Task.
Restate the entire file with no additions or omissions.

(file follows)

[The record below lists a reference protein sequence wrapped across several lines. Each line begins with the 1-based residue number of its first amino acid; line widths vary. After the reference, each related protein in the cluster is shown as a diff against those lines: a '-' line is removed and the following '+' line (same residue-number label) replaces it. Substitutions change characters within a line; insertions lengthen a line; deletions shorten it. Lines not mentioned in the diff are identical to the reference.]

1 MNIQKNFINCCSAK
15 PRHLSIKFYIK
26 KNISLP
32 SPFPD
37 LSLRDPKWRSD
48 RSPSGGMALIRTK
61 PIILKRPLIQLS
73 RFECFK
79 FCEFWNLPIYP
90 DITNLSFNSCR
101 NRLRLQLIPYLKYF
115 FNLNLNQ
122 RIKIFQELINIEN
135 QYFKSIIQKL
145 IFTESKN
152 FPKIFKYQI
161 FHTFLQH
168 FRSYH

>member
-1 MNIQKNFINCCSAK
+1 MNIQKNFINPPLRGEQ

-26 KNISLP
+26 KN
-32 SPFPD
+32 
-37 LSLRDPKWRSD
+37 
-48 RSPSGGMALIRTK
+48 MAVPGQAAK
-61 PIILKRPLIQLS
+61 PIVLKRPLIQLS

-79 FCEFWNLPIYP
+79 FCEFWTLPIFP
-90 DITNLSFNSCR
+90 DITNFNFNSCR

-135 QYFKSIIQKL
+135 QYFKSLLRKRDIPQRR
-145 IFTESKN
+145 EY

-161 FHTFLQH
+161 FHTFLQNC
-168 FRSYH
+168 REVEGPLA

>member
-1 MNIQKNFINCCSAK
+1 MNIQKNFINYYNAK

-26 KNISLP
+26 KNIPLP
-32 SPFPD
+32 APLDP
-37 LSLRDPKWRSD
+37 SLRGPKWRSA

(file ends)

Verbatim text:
[The record below lists a reference protein sequence wrapped across several lines. Each line begins with the 1-based residue number of its first amino acid; line widths vary. After the reference, each related protein in the cluster is shown as a diff against those lines: a '-' line is removed and the following '+' line (same residue-number label) replaces it. Substitutions change characters within a line; insertions lengthen a line; deletions shorten it. Lines not mentioned in the diff are identical to the reference.]

1 MNIQKNFINCCSAK
15 PRHLSIKFYIK
26 KNISLP
32 SPFPD
37 LSLRDPKWRSD
48 RSPSGGMALIRTK
61 PIILKRPLIQLS
73 RFECFK
79 FCEFWNLPIYP
90 DITNLSFNSCR
101 NRLRLQLIPYLKYF
115 FNLNLNQ
122 RIKIFQELINIEN
135 QYFKSIIQKL
145 IFTESKN
152 FPKIFKYQI
161 FHTFLQH
168 FRSYH

>member
-1 MNIQKNFINCCSAK
+1 MNIQKNFINPPLRGEQ

-26 KNISLP
+26 KN
-32 SPFPD
+32 
-37 LSLRDPKWRSD
+37 
-48 RSPSGGMALIRTK
+48 MAVPGQAAK
-61 PIILKRPLIQLS
+61 PIVLKRPLIQLS

-79 FCEFWNLPIYP
+79 FCEFWTLPIFP
-90 DITNLSFNSCR
+90 DITNFNFNSCR

-135 QYFKSIIQKL
+135 QYFKSLLRKRDIPQRR
-145 IFTESKN
+145 EY

-161 FHTFLQH
+161 FHTFLQNC
-168 FRSYH
+168 REVEGPLA

>member
-1 MNIQKNFINCCSAK
+1 MNIQKNFINYYNAK

-26 KNISLP
+26 KNIPLP
-32 SPFPD
+32 APLDP
-37 LSLRDPKWRSD
+37 SLRGPKWRSA